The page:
Template for creating a project to manage a Drupal site with Composer, and test with Circle CI. Use `composer create-project` to make your own project, or, if you prefer to clone the git repository, run `composer install` followed by `bin/init-new-project` to replace this file and set up your start
This project template will create a Drupal 7 site that is managed by Composer and is tested on every commit on Circle CI using Behat, with the Drupal site either running on Pantheon or the Circle server. Only a few quick steps are required to set up either an entirely new site, or convert an existing site.
Adding new tests to your project will also be very easy; just follow the example of the included tests.
Before you begin, you should first install composer.
Once you have Composer on your system, create a new project:
$ composer create-project pantheon-systems/example-drupal7-circle-composer put-your-site-name-here
If you already have a Drupal 7 site running on Pantheon, you should use the same name for your project as you used for your Pantheon site. If you are starting fresh, and would like to test on Pantheon, you should sign up for a free Agency account if you have not already done so.
There are four ways to test:
- Locally, with both Behat and the Drupal sites running on the local machine.
- Locally, with Behat running on the local machine, and the Drupal site on Pantheon.
- On Circle CI, with both Behat and the Drupal site running on the Circle server.
- On Circle CI, with Behat running on the Circle server, and the Drupal site on Pantheon.
Running all tests with both Behat and the Drupal site running on the local system, all you need to do is run the local-test script:
If you would like to run Behat on the local system, and test your Drupal site running on Pantheon, log on with Terminus, and then run the pantheon-test script:
$ terminus auth login $ ./bin/pantheon-test
This will probably just work, but if it does not, see the Customization section below; you may need to set up your database credentials.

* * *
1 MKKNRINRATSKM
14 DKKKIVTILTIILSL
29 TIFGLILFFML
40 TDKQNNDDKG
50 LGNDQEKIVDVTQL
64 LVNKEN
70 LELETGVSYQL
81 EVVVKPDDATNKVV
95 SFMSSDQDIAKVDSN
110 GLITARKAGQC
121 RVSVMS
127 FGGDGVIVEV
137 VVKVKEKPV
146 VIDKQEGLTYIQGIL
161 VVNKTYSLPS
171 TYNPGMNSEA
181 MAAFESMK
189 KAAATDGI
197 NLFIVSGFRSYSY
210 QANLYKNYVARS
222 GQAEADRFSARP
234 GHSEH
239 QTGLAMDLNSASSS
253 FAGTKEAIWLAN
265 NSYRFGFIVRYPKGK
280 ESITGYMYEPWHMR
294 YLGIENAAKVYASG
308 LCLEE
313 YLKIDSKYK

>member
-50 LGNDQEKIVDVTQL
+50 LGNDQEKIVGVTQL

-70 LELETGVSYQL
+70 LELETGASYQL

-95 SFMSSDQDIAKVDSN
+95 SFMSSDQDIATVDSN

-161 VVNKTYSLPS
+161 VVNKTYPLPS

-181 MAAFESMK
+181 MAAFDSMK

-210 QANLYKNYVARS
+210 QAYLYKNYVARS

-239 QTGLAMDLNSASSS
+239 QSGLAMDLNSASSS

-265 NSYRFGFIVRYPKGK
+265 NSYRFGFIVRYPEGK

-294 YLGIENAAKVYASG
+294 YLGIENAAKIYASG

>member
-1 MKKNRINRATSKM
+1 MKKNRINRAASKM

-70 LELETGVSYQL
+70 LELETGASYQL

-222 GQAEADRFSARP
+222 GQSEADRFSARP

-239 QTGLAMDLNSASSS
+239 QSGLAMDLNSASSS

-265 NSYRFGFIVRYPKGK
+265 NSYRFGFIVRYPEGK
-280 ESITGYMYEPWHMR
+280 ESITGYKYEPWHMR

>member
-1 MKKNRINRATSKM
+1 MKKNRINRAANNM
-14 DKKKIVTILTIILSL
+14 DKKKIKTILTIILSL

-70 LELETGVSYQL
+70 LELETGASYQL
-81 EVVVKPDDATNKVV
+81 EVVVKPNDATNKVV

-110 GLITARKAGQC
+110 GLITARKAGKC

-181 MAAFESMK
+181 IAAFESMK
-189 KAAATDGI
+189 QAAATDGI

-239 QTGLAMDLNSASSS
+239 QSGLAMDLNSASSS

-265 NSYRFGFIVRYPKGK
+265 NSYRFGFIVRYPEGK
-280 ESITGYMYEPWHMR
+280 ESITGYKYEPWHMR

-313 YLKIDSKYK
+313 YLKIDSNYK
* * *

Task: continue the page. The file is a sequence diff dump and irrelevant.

Set up your project to be tested by Circle CI:
- Log on to https://circleci.com in your web browser.
- Click on the "+", "Add Projects", on the left-hand menu bar.
- Find the repository you would like to configure to test. Navigate to the right organization, if necessary, and use the "Filter repos..." field to reduce the size of the displayed list.
- Click "Build Project" to enable the repository and build it for the first time.
The provided circle.yml file is set up to first do a brief smoke-test on the Circle server, and, if it passes, it will then copy the site up to Pantheon, and run the rest of the Behat tests against the Drupal site running on Pantheon. The Behat configuration files should be set up correctly to run the basic tests in this way. See the Customization section below for information on how to add more tests, or change the way it behaves (e.g. to test only on Circle).
In order to have the tests run correctly on Circle, it is necessary to to define some "secret" environment variable values so that the Circle server can authenticate with Terminus. The necessary variables are shown in the table below:
|PEMAIL||The email used to log in to a Pantheon User with access to the site|
|PPASS||The password for the acount specified by PEMAIL|
|GITHUB_OAUTH_TOKEN||Authorization token to increase rate limit (RECOMMENDED)|
Edit these in Project Settings > Environment Variables (https://circleci.com/gh/ORG/PROJECT/edit#env-vars). Once you set the values here, Circle CI will keep them secret, so other parties will not be able to see what they are, even if they log in to the Circle CI website.